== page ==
The death of King Abdulaziz

Hafiz Wahba says: "Every instant of death is fore-ordained and for every beginning there is an end. The value of every person lies in the amount of good he does. In the month of Rabee' Al-Awwal 1373 H (1953 AD), King 'Abdul 'Aziz Ibn 'Abdul Rahman Al-Faisal Al-Saud parted with this world for the eternal abode, may Allah rest his soul in peace. With his loss, we lost a great man, who had extended the borders of his vast Kingdom; built its high, imposing edifice brick by brick, after bitter struggle, bloody wars and political strife. 'Abdul' Aziz has died as every human being does, but his everlasting achievements will verily remain alive in the pages of history."

"Verily man is a mere tale once gone, so, being then a good tale for he who recalls."

King 'Abdulaziz fulfilled his obligations in life to the best of how only a great man like him can. When he departed, he left charge of this great heritage he had succeeded in creating to his eldest surviving son Saud, who, having accompanied his father on several of his campaigns, led expeditions, and shouldered many burdens and political and administrative responsibilities on his father's behalf, was no stranger to the various parts of his recently created expansive but sparse dominion, in the growth of which he had participated actively and neither to his fellow country-men and the problems and challenges facing them, which had to be addressed.

Saud had inherited from his father in generous proportions the unique magical charm of winning over his enemies by his genuinely humane nature, his understanding of the sensitivities and feeling of others, his sincerely down to earth disposition bordering on humility, a respect for every individual and a most compassionate generous character, always willing to forgive and forget. While these rare attributes coupled with his innate kindness and a nature too easily will to forgive laid his character open to often being misread or interpreted, its value, and his contribution to men of discerning like his father, was not totally lost, especially when he was at the stage of grappling with his neighbors and expanding his realm. A sterling example of Saud's character coming in hand was in the episode of the secret surrender at al-Buq'ah in 1336H of the Ameer of Haa'il, 'Abdullah Ibn Mit'eb Ibn Rashid, against the will of a large number of his family and his supporters.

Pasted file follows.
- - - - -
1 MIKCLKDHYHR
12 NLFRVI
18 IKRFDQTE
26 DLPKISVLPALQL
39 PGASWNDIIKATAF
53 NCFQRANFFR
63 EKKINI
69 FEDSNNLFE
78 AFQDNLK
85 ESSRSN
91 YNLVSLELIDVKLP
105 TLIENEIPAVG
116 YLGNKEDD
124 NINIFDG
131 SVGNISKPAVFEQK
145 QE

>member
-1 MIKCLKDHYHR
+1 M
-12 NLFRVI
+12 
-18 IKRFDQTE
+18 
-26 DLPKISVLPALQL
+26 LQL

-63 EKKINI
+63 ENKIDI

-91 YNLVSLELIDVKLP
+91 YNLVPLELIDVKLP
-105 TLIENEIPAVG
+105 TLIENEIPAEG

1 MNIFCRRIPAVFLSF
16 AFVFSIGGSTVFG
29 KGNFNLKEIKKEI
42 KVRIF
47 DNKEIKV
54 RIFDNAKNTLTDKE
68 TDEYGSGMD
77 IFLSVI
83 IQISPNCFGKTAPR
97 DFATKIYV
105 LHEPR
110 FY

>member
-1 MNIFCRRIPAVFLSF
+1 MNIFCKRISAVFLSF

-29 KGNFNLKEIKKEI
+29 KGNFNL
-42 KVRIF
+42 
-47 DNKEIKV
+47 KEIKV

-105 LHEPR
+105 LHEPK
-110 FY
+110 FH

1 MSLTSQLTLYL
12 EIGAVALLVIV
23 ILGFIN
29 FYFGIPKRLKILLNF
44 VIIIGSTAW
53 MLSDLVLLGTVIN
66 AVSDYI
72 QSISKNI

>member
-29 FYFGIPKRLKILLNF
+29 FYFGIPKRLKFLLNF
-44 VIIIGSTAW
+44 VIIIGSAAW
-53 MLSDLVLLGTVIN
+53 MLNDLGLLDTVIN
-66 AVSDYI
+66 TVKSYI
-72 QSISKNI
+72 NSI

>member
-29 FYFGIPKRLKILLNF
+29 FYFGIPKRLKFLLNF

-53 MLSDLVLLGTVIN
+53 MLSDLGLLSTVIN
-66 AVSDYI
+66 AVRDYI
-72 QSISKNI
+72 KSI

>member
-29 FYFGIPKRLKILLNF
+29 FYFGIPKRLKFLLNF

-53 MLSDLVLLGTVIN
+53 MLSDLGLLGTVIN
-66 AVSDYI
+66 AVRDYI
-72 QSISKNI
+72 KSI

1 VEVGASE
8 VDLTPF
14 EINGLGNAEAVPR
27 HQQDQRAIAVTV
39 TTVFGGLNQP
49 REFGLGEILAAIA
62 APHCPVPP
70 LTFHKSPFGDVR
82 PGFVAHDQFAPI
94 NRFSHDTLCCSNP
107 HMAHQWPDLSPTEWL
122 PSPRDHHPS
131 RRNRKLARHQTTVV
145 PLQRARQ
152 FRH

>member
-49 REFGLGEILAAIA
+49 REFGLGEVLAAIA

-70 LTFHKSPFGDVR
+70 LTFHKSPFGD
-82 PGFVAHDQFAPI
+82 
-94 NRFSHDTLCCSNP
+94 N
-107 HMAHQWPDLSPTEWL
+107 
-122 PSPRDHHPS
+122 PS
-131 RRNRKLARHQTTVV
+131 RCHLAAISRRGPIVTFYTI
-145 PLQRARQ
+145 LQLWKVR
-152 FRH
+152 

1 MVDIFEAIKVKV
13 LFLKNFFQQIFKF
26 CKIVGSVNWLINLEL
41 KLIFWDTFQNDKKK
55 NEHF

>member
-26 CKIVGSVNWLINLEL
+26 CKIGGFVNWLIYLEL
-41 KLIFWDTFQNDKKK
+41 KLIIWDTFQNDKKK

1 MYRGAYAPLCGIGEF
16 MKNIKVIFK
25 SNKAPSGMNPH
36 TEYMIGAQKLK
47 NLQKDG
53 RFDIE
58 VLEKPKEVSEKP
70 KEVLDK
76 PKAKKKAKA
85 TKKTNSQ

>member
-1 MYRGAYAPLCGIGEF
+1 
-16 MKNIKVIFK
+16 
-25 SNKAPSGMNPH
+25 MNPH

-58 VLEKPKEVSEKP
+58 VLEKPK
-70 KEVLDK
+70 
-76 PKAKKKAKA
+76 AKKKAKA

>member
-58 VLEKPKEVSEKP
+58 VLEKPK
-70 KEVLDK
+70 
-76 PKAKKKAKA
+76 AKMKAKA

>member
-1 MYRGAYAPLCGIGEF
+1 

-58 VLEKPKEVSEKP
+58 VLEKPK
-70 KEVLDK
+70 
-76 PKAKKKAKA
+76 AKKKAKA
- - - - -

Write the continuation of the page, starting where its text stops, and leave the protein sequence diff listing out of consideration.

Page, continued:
In a way, he was taking over the helm of affairs at a critical, transition juncture in the country's history, when, just as power was passing from the hands of one ruler to another, the land that they ruled and its people were also transiting from one development stage to another. Hence, like his father's, his reign too will be credited with many firsts. If it is said that King 'Abdul 'Aziz sowed the seeds and laid the foundations of modern development by uniting the various far-flung regions and providing them with the necessary cohesion, then Saud nurtured them with great attention, sincerity, affection and care, sparing little effort in serving his people in the traditions that he was brought up to believe in and the ethics and criteria he went by.

An Attempt at Evaluation of 'King 'Abdul 'Aziza’s Career Achievements:

The reign of King' Abdulaziz proved to be much more than an ordinary episode or water had in the annals of the long history of Arabia. Hence, though it may be beyond the call of a book of this nature to offer an analytical conduction on the man and his reign and the motivations and circumstances that gave final shape to the turn of events and the durability of the influence of their outcome, I nevertheless feel a strong urge to attempt to answer here what a German Ambassador to Saudi Arabia, Herr Reinhardt Schlagintweit had once asked me, when I was commenting on the draft of Robert Lacey's book, 'The Kingdom' whether King' Abdul' Aziz was really a great Sheikh, albeit in the best and grandest manner of Arabian tradition or a visionary force for reform and modernization. I was later to discover that the Polish Muslim, Muhammad Assad, in his book 'The Road to Mecca' had raised the same question and attempted after a fashion to answer it, having met and served 'Abdul 'Aziz for- a while. In response, asserting that modernization and development cannot be undertaken without the prior building of a sound foundation and the creation of an appropriate environment and condition of mind, I would like to place some further random thoughts here in this regard.